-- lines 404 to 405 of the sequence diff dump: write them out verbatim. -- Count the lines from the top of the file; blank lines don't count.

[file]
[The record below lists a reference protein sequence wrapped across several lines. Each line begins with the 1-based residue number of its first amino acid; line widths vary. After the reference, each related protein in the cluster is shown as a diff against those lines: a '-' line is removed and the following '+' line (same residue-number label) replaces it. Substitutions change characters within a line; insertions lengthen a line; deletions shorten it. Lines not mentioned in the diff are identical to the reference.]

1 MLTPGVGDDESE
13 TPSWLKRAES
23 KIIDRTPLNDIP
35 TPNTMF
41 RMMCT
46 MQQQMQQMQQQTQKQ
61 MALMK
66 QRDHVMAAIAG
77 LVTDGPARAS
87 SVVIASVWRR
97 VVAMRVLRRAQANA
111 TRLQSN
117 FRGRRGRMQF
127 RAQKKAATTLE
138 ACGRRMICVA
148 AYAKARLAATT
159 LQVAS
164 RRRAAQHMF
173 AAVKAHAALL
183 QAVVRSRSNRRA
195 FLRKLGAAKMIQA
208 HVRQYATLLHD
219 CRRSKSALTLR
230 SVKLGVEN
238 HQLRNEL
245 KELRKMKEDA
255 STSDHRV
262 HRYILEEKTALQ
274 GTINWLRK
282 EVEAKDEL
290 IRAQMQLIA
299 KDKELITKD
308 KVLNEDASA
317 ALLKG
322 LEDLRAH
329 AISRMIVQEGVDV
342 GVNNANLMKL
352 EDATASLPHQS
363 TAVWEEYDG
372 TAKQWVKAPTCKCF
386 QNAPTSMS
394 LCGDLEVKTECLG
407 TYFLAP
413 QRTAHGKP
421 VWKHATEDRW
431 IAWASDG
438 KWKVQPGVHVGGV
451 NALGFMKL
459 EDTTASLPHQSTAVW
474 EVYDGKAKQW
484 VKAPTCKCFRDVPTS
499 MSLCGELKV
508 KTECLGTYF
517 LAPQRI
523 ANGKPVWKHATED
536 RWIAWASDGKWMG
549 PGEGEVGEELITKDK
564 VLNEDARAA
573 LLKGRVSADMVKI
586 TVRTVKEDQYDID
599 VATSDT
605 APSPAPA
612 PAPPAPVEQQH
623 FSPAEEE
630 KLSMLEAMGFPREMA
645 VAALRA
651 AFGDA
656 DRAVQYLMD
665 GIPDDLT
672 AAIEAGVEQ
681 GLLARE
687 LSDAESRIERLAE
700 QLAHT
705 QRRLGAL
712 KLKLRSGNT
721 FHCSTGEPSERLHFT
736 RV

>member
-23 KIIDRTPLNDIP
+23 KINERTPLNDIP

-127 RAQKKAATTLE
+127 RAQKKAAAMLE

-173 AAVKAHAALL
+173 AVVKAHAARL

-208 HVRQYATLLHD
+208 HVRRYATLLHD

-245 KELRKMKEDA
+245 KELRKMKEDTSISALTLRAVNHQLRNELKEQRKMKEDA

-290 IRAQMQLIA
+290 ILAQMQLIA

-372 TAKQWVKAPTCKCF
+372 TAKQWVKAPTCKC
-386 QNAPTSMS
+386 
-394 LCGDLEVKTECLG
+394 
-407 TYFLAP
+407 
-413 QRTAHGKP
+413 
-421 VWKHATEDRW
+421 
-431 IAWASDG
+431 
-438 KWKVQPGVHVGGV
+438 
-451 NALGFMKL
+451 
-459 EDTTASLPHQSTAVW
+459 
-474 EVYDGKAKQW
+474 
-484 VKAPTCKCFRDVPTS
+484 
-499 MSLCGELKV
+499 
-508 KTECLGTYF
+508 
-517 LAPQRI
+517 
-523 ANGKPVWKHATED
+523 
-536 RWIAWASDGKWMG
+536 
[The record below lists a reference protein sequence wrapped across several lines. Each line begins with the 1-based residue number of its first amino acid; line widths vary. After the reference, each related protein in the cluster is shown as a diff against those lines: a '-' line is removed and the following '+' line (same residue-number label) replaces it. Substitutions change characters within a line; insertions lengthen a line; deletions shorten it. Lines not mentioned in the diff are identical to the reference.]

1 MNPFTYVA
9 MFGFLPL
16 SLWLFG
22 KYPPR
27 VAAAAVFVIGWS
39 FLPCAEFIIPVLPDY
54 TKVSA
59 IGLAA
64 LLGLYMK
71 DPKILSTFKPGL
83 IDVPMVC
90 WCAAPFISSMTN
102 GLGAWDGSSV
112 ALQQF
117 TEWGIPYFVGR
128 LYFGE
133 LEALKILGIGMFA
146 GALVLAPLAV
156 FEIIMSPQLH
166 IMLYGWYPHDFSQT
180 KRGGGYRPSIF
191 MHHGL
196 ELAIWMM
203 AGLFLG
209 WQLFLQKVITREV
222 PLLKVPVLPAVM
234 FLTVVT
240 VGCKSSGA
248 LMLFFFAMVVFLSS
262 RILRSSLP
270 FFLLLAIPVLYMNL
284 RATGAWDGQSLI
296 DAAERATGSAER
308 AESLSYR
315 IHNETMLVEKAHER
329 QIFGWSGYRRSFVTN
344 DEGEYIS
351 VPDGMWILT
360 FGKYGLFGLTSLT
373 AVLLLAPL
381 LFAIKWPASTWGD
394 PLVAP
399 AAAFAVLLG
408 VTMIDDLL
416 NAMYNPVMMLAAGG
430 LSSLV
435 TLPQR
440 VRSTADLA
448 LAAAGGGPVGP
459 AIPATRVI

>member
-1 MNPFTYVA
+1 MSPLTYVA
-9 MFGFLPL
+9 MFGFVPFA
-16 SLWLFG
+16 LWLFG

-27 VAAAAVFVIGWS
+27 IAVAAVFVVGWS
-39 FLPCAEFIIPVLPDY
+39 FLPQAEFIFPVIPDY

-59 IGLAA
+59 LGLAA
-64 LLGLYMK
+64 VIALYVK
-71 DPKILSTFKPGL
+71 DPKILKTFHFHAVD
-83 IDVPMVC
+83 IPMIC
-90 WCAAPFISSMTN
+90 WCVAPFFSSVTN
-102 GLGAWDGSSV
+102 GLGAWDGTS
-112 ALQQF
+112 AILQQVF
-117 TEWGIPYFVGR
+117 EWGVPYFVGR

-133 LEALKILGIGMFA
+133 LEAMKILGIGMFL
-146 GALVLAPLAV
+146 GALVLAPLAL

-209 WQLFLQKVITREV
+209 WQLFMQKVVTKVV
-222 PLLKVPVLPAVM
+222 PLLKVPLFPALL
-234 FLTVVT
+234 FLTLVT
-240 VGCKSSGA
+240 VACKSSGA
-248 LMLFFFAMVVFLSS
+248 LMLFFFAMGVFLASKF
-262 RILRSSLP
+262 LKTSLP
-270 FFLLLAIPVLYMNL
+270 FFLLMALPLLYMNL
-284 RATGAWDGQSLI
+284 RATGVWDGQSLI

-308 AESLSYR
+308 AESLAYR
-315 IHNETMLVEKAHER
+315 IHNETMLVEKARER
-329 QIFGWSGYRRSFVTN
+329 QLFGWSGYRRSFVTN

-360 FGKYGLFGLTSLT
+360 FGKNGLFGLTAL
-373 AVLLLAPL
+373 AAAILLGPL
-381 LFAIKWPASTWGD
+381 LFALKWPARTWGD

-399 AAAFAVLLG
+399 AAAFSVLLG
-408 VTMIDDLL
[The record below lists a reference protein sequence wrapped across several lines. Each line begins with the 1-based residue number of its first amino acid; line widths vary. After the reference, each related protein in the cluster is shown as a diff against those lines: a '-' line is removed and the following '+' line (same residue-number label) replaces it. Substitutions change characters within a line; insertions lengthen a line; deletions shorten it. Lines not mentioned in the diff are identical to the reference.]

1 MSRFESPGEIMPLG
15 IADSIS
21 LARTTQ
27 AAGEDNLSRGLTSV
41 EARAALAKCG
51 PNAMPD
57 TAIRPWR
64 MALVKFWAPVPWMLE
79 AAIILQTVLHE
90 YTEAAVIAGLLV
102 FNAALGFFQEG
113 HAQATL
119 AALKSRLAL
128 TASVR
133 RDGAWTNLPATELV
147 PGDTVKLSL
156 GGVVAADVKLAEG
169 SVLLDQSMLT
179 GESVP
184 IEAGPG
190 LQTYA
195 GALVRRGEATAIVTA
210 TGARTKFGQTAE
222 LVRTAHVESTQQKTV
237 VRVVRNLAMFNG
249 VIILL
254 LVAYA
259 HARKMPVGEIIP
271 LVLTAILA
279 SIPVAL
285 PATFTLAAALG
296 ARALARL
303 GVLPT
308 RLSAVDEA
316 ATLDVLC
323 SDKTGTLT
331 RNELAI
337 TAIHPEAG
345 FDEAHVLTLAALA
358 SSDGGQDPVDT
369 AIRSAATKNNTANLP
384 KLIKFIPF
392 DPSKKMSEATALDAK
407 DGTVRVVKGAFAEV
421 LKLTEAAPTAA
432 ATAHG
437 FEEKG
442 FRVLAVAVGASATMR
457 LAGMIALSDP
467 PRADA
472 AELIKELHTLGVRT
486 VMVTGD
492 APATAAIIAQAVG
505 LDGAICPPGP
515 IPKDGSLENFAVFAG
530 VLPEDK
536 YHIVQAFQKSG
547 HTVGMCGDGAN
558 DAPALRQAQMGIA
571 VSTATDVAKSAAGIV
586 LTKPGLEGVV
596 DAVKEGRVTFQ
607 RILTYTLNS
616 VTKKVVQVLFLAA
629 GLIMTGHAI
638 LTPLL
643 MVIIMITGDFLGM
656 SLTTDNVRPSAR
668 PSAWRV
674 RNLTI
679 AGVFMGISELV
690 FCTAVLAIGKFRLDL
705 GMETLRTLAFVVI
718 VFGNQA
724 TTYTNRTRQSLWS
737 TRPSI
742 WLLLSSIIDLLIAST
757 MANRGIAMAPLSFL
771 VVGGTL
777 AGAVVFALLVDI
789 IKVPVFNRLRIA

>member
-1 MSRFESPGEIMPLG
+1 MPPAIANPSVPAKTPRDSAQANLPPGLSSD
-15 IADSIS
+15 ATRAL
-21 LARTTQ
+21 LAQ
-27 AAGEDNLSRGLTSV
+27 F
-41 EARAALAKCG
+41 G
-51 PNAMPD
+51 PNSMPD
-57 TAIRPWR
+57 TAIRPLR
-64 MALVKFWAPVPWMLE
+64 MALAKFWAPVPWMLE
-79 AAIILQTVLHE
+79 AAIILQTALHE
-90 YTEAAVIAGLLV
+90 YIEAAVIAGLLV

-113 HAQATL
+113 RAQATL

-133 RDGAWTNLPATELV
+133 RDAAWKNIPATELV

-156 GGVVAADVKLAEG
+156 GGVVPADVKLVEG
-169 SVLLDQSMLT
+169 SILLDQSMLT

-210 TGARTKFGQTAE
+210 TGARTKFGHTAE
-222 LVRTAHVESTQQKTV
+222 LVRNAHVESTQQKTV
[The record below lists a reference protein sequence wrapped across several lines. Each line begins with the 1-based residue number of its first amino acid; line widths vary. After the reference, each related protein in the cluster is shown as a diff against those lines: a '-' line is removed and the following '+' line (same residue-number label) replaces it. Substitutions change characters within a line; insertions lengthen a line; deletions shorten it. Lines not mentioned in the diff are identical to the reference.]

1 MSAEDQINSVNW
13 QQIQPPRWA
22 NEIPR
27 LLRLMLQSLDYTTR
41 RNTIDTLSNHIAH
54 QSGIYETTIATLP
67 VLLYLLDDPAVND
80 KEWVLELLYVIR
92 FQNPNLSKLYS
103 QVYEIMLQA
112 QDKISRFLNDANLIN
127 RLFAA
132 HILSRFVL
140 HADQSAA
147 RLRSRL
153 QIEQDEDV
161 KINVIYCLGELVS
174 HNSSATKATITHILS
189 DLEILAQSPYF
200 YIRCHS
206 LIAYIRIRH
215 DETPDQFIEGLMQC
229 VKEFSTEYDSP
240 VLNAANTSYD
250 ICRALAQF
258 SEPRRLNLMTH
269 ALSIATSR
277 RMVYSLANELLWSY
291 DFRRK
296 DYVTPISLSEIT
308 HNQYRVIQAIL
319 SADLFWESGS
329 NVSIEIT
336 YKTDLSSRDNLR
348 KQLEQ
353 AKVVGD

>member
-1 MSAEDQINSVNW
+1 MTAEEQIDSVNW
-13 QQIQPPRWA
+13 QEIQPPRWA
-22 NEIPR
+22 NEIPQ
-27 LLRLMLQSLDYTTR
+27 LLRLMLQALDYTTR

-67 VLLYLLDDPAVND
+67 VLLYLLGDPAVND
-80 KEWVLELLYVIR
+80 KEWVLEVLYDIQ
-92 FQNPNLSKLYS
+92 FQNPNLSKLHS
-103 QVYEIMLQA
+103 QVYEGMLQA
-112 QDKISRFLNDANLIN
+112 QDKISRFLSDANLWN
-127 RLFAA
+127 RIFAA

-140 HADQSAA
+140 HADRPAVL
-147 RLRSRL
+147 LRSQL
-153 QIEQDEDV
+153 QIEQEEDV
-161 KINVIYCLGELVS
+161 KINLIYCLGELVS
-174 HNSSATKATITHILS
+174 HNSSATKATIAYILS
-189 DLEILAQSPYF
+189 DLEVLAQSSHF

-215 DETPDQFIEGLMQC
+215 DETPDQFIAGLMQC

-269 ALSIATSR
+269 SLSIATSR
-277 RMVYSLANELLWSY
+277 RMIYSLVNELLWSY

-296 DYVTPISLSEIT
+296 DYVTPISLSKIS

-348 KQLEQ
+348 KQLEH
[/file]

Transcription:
-92 FQNPNLSKLYS
+92 FQNPNLSKLHS